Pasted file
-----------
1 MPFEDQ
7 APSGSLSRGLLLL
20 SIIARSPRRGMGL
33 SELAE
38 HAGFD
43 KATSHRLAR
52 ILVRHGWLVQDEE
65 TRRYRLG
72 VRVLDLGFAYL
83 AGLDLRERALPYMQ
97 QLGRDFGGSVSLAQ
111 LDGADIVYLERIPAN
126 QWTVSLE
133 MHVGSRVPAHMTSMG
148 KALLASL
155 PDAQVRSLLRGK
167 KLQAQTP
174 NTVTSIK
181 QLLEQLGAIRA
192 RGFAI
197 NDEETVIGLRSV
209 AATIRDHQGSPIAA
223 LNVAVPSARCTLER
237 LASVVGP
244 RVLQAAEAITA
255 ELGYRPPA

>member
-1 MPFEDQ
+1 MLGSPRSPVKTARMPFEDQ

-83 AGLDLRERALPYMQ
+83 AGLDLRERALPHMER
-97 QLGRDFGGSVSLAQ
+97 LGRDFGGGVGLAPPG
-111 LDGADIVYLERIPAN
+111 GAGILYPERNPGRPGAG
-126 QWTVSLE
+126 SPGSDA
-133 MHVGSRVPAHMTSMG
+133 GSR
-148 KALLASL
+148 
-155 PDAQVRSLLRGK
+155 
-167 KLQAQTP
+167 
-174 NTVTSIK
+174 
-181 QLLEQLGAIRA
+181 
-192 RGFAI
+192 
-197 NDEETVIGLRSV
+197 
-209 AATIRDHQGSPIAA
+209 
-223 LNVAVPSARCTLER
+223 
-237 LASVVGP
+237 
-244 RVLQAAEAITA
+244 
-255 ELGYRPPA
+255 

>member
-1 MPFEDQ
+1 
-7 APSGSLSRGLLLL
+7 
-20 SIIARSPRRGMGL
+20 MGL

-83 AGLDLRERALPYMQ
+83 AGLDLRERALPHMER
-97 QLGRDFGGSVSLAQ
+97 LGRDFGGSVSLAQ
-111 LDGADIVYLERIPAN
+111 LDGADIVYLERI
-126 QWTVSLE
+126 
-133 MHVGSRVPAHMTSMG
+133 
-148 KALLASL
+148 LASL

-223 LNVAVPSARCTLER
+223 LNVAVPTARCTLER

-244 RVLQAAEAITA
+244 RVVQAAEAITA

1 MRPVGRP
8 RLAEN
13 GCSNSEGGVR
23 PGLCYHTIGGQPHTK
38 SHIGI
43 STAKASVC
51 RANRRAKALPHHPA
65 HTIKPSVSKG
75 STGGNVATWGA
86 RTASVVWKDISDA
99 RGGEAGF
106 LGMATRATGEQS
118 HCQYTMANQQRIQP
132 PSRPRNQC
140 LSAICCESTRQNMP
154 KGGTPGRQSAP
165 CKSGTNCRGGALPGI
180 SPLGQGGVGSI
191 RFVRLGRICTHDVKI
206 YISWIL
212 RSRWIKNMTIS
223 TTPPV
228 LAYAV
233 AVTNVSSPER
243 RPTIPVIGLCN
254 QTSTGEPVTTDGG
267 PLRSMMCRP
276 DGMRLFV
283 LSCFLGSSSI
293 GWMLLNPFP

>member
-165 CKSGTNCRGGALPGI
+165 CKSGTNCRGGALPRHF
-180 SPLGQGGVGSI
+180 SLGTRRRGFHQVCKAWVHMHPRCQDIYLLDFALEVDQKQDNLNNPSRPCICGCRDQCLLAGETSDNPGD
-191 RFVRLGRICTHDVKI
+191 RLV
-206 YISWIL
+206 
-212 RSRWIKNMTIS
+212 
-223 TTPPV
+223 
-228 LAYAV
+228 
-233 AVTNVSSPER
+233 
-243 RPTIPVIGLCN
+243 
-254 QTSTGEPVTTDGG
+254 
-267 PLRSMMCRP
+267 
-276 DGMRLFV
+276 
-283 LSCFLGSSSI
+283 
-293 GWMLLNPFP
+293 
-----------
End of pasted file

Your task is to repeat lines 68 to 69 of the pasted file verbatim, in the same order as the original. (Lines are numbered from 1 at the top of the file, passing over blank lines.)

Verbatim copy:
+7 
-20 SIIARSPRRGMGL